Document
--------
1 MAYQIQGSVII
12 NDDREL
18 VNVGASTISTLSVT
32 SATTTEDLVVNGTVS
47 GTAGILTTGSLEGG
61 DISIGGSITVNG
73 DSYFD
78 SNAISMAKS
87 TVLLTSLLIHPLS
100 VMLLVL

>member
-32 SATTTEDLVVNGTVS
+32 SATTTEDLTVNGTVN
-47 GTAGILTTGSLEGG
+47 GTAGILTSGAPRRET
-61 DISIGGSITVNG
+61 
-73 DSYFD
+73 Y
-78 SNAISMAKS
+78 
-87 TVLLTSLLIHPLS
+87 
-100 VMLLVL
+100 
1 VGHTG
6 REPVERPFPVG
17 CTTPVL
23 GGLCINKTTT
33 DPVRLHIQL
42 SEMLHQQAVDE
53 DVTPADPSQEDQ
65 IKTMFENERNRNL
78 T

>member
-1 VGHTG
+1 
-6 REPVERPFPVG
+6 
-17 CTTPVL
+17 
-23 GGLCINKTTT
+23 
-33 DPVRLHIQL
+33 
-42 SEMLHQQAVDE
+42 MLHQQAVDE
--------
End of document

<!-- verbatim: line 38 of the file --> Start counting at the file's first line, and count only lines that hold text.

-6 REPVERPFPVG